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News posted on Monday, 22 February 2016

Vineyards fret over tax reforms amid earliest vintage in living memory
Wine makers in the Canberra district have experienced the earliest vintage in living memory with bountiful fruit, although many are concerned by a potentially devastating tax reform. Last week, a senate inquiry recommended the wine equalisation tax rebate – worth up to $500,000 – be phased out over five years and replaced by a grant scheme available to smaller vineyards.

'Sauvignon Blanc doesn't do well in hotter climates', expert warns
The future of some of Australia's favourite wine varieties such as Riesling and Sauvignon Blanc is under threat from climate change as winemakers scramble to combat the impact of higher temperatures on vineyards, a leading academic says. Melbourne University professor Snow Barlow said warmer weather in many wine-growing regions across the country meant grapes were ripening an average of one day earlier per year, putting many viticulturists under pressure.

For & against: biodynamics
Is biodynamic farming all hype, or are there merits to this method? Erinn Klein and Ralph Kyte-Powell duel it out, providing the ‘for and against’ of this difficult practice. I grew up with biodynamics in our backyard gardens in Germany and later on our farms in Australia. I have never known any other way. I therefore instinctively didn’t entertain the thought of using chemicals to manage weeds, pests or diseases in establishing and running our vineyards and farm.

Rosé expected to outsell white wine in Australia in next decade, expert says
Wine lovers, it's time to put on your rosé-coloured glasses, because this pink lady is around to stay. Currently outselling white wine in France (and has been since 2008), it's a trend Peter Nixon, Business Manager of Fine Wine at Dan Murphy's Australia, expects to see replicated in Australia over the next decade. "We’ve been speaking about rosé for a few years, and it's definitely now taking off. We're seeing not only an increase in sales, but also just in interest

Halls Gap food and wine festival wins government support
The Andrews Labor Government is helping the Grampians Grape Escape attract more visitors than ever before. Member for Western Victoria, Jaala Pulford, has announced a $35,000 grant to help the time-honoured event with marketing and advertising. The grant has been provided to enable the region to welcome visitors from all over Australia to Halls Gap.

Sauvignon: ‘The grape that wine snobs cannot bear’
Name-dropping wine lovers may loathe Sauvignon Blanc, but it’s just as important as highbrow Pinot Noir, according to Oz Clarke. The opinion was expressed by the British wine writer and broadcaster at this month’s International Sauvignon Blanc Celebration in New Zealand, which followed the Central Otago Pinot Celebration, which Clarke had also attended. “Sauvignon Blanc is the grape variety that wine snobs cannot bear."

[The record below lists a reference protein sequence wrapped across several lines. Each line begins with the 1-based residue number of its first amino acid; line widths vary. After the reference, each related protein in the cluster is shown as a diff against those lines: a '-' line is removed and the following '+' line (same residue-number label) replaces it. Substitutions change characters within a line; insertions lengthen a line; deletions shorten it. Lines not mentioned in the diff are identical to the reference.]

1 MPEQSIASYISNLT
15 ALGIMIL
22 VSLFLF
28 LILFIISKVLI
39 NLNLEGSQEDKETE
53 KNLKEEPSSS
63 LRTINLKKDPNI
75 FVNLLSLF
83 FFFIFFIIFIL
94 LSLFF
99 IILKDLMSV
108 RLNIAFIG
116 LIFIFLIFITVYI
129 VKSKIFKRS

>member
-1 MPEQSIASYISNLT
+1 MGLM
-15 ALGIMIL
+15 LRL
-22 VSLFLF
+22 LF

SATIRE: Let's buy a vineyard in Marlborough
SATIRE: An international wine company worth a few billion dollars has started a Givealittle page asking people in Marlborough to help them buy a vineyard. Capitalist Wines is looking to raise $8 million to buy a 40-hectare plot in the grape-friendly Awatere Valley, south of Blenheim. The company has set a deadline of next Friday so charitable Marlburians are urged to donate as soon as possible.

Price formation in the French wine market
The price of French wine is only partially derived from the wines objective characteristics and is also based on a social process of qualification. In this process, several market actors – wine producers, distributors, experts, journalists, industry associations, marketing specialists and consumers – participate in establishing the qualities of French wine. As a result, what qualifies as quality often depends on the social class and status position of the consumer.

A cheeky little wine column
Wine talk has long been a soft target for satire. The pomposity and pretension, the anxiety about class, the seemingly random free-association and accidental surrealism … it was all gently skewered, as early as 1937, when the New Yorker published James Thurber’s cartoon, where a dinner party host discusses “a naïve domestic Burgundy, without any breeding, but I’m sure you’ll be amused by its presumption”.

‘Real significance’ to wine in grocery stores
The Niagara wine industry is applauding Thursday’s announcement from the provincial government that wine will be sold in up to 300 grocery stores across Ontario. Wine, beer and cider will be available for sale in 70 grocers this fall. “This is of real significance to our industry,” said Patrick Gedge, president of the Winery & Grower Alliance of Ontario, based in Vineland.

How to know if your winery should blog
Most wineries ask themselves the question, “Should I blog?” Many answers are relevant. Yes to greater SEO. Yes to driving traffic to your website. Yes to getting attention on social media. But also yes because the more you blog the more you will understand how to communicate with your customers, the more you will know what your customers want, and the more you will know your own business.

Speedy vintage analysis
It’s that time of the year again with vintage 2016 now in full swing. AWRI Commercial Services offers efficient and accurate vintage analyses, which can assist your company in making this vintage a successful one. For vintage analysis pricing check out our latest vintage purchase order. For information on all other analytical services, download the latest price list or visit the analyses page.

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